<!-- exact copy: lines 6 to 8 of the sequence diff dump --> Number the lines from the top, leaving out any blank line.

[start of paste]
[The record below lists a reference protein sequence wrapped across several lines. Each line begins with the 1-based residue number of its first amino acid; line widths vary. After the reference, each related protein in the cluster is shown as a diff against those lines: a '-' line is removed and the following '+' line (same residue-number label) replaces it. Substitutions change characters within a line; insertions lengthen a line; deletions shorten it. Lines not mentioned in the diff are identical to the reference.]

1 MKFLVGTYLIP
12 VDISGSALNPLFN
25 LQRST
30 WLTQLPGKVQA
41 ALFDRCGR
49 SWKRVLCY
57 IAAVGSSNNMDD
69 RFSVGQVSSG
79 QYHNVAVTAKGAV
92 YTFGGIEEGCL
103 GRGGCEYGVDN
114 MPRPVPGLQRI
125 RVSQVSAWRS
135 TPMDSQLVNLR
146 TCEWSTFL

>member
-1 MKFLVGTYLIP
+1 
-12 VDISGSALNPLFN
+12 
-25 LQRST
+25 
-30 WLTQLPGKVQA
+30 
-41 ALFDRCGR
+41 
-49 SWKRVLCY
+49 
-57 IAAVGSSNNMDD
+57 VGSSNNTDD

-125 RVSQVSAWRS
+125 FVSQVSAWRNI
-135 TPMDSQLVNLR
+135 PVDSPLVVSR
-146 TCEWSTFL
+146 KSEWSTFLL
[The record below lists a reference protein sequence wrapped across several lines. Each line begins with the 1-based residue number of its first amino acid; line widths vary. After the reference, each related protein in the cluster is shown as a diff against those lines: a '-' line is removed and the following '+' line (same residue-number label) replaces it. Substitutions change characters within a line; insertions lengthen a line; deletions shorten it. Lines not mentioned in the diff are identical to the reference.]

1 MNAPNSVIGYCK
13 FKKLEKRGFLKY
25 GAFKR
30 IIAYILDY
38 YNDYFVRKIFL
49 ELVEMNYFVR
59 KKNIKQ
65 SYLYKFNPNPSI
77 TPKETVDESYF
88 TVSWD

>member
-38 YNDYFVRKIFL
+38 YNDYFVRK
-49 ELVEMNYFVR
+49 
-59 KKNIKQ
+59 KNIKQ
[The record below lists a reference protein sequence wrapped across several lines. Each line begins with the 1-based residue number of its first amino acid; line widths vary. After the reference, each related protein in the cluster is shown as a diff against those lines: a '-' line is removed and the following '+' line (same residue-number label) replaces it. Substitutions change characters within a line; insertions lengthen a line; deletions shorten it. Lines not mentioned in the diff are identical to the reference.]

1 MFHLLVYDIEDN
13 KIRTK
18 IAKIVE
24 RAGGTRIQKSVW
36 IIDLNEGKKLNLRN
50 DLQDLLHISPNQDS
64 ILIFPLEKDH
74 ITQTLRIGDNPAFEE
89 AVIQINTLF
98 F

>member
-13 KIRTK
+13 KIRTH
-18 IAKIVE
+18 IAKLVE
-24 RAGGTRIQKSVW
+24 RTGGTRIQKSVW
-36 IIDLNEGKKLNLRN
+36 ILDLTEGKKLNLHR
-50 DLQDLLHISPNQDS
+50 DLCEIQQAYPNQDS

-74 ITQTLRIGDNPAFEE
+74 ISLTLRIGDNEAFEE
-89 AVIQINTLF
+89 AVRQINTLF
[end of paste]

41 ALFDRCGR
49 SWKRVLCY
57 IAAVGSSNNMDD